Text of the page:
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Runaway Realization

Runaway Realization

The teaching in this book is off the map—because reality itself cannot be captured in a map. In fact, reality is far more alive, far more mysterious than anything we can conceive of. It is always revealing itself by knowing itself; and knowing reality and living it becomes the fulfillment of our life. A. H. Almaas, the originator of the Diamond Approach, here presents a new paradigm for understanding reality: the view of totality. He reveals that our life can become an endless revelation of reality, an adventure with neither beginning nor end.

Almaas introduces us to the view of totality, a view that holds all possible views as valid without limiting reality to any one of them. Rather than holding fast to any one ultimate truth, the view of totality recognizes that no single view or combination of views can exhaust the richness of reality. The view of totality includes all possible views—the dual, the nondual, the unilocal, the theistic, the scientific, the philosophic, and others—without reducing them to mere iterations of a single truth (as do the perennial

It is as we move toward living and expressing our realization—instead of just discovering and abiding in it—that we begin to discern new possibilities. How does reality manifest itself in action, in expression? How does realization live? If life is the life of reality, does a human life still have meaning? What is the point of the particular individual?

Although in this book I am not discussing reality in terms of aspects, vehicles, or dimensions, which have all been integral to what I have written so far and to how we have been working all these years, I am not discounting any of those things either. The aspects, vehicles, and dimensions of the teaching constitute what some people have come to refer to as the map of the Diamond Approach. The teaching in this book is off the map. It is outside of all previous articulations of the Diamond Approach. We are in uncharted territory. This new view, which I call the view of totality, reveals that the Diamond Approach cannot be mapped because reality itself cannot be captured in a map. Reality is not a monolithic, static truth that can be defined in a fixed way. It is actually way more alive and mysterious than that. We might feel chagrined by this if we believe that we have reached some final, eternal truth about reality; or we might feel delighted by the freedom of not having an end or a goal to reach. Regardless of how we feel about it, recognizing this indeterminacy of reality is crucial to living our realization and our freedom. - A. H. Almaas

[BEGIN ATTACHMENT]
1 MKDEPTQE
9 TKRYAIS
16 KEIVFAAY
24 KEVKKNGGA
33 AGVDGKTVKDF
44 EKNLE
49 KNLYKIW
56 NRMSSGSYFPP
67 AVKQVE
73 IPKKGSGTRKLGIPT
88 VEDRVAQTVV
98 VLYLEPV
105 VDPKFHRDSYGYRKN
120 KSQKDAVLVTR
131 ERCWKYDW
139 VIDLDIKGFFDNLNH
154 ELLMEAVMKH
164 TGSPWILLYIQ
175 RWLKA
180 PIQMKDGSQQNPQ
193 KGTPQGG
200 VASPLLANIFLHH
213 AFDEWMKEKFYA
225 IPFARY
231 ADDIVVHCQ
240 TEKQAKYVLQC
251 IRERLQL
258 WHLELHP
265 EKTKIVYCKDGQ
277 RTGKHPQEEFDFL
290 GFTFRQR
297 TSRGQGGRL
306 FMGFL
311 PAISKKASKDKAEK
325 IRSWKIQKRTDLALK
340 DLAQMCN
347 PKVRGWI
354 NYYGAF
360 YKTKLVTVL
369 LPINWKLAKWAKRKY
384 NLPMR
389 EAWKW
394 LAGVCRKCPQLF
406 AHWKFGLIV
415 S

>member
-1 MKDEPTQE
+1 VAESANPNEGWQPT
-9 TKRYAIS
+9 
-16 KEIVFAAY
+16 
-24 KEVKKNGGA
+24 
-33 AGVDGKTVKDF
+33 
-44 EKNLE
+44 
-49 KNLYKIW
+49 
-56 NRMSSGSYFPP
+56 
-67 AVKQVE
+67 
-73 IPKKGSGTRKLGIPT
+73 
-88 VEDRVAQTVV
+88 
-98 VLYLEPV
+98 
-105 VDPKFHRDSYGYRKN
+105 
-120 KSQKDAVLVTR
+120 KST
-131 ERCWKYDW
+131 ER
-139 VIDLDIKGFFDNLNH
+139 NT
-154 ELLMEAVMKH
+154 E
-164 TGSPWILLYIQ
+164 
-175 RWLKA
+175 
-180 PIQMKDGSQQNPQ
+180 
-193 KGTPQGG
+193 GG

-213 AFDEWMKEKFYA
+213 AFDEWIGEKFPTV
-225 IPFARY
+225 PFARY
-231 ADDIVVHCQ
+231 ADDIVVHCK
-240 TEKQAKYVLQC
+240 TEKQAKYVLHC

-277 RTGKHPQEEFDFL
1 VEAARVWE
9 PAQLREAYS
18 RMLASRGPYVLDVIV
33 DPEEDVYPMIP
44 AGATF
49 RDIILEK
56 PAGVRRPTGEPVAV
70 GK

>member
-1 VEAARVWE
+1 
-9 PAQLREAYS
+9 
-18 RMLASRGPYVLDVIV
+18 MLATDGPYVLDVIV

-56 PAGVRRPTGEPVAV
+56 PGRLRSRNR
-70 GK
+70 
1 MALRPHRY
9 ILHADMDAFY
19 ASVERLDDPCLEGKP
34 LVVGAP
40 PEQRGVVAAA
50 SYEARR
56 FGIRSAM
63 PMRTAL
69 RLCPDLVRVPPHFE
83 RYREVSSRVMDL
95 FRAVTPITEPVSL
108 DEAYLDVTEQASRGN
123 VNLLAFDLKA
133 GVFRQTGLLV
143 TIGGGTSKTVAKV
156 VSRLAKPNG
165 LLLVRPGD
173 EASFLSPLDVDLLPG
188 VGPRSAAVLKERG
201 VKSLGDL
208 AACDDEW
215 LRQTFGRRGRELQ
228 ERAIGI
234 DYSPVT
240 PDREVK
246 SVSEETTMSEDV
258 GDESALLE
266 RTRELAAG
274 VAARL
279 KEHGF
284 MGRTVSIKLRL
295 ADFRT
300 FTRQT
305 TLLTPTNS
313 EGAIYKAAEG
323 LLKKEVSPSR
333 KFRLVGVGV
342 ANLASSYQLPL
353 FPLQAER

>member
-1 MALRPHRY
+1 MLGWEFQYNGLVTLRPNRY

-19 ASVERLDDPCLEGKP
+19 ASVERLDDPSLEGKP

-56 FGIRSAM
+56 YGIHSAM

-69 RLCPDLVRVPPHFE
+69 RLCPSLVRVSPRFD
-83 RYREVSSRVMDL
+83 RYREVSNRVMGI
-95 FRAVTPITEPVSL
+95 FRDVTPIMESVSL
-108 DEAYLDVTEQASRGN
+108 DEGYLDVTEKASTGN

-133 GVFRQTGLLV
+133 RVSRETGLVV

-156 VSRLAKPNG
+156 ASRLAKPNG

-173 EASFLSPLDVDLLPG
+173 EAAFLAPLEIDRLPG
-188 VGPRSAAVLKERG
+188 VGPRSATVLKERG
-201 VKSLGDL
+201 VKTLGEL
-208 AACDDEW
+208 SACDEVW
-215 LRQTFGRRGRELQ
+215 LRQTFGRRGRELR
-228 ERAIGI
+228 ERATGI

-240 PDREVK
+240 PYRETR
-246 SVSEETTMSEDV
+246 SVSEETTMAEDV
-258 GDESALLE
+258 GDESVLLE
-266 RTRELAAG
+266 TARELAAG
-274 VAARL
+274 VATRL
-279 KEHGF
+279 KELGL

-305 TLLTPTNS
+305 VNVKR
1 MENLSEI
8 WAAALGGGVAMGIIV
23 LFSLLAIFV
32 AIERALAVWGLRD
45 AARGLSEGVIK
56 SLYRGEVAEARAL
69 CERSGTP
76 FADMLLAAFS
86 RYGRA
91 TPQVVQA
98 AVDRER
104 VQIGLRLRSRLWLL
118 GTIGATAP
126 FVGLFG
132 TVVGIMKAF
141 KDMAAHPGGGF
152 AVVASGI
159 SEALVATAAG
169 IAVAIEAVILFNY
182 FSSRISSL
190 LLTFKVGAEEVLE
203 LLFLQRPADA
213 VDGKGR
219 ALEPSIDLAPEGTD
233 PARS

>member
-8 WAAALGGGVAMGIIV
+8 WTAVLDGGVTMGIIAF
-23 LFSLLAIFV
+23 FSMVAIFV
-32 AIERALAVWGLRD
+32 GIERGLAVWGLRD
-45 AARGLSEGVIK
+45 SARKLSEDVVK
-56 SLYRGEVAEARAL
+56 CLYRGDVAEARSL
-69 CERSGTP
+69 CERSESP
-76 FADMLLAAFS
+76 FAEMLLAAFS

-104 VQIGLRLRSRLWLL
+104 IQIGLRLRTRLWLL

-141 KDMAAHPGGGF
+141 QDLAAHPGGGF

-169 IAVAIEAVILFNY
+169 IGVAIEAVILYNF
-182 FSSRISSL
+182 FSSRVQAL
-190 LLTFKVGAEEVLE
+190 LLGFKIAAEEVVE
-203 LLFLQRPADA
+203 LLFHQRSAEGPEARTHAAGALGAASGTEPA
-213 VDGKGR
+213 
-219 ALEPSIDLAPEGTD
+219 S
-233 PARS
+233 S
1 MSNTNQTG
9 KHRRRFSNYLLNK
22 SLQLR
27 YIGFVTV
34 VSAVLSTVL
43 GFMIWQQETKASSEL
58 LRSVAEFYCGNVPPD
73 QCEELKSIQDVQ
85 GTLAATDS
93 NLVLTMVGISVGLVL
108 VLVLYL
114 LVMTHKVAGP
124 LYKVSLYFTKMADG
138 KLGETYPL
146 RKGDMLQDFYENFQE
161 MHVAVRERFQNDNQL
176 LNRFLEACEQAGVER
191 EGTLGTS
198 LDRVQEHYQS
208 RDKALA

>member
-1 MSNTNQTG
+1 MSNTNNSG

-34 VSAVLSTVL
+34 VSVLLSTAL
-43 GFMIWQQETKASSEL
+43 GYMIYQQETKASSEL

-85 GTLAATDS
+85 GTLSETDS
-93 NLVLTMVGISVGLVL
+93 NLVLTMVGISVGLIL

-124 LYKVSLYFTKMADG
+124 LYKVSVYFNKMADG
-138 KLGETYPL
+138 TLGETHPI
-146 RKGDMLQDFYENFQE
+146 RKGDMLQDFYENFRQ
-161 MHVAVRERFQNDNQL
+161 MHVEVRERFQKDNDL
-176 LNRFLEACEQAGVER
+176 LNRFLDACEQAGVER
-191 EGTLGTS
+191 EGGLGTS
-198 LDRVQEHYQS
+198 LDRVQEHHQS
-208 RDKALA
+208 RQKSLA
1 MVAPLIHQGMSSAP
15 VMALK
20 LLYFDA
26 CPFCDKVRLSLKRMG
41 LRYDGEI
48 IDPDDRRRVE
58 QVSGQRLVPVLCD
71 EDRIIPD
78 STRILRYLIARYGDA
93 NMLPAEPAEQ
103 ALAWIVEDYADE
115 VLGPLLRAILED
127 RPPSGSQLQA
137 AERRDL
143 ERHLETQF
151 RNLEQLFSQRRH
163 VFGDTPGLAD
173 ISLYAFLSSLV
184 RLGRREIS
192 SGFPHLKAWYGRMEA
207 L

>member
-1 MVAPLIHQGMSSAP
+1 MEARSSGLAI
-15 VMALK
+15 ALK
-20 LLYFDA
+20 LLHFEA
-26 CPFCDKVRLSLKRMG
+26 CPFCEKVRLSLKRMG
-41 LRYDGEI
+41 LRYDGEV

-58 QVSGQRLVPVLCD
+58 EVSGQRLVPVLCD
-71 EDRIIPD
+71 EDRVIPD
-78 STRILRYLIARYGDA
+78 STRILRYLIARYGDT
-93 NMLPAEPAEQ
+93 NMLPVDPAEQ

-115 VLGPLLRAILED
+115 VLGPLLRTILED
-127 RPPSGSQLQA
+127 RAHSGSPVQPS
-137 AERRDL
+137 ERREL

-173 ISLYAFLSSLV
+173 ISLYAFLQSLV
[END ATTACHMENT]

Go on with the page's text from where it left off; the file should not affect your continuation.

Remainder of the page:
Available at Shambhala Publications or most book retailers.

"As we awaken to the field of aliveness in which we live, we enter the realm of this magnificent and important book. Almaas combines penetrating insight with clear communication to describe the self-sustaining fire of awareness awakening to itself. He challenges us to see the profound depth of our freedom as beings of cosmic aliveness who are learning to live in a living universe. A gem of a book! " —Duane Elgin, author of The Living Universe, Awakening Earth, and Voluntary Simplicity

"It's exhilarating to see a master teacher break free and clear—even of his own teaching! This book confirms suspicions that have long been growing in me and encourages me even more to trust my own inner compass as I bushwhack my way along the pathless path. Runaway Realization offers an inviting and hopeful alternative vision of the mature stages of spiritual life, served up with the author's signature clarity and a newfound note of gentleness." —Cynthia Bourgeault, author of The Holy Trinity and the Law of Three

"Beyond duality and nonduality, the realizations voiced here are like the immediacy and laughter of Zen, expressions of untethered freedom beyond fixed view, the joy of letting go, embracing paradox, liberating wisdom, a gift of grace."  —Jack Kornfield, author of A Path with Heart



1.   Continual Practice
2.   The Enlightenment Drive
3.   Motiveless Practice
4.   Practice to No End
5.   Uncaused Realization
6.   Non-Self-Centered Practice


7.   Opening Time and Space
8.   Total Being
9.   The Organ of Realization
10.   The Dynamic of Realization
11.   The Paradox of Nondoing
12.   The Mystery of Emptiness
13.   Delusion beyond Realization 


14.   Steps to Nowhere
15.   Total Nonconceptuality
16.   Featureless True Nature
17.   Not One, Not Two
18.   Total Freedom



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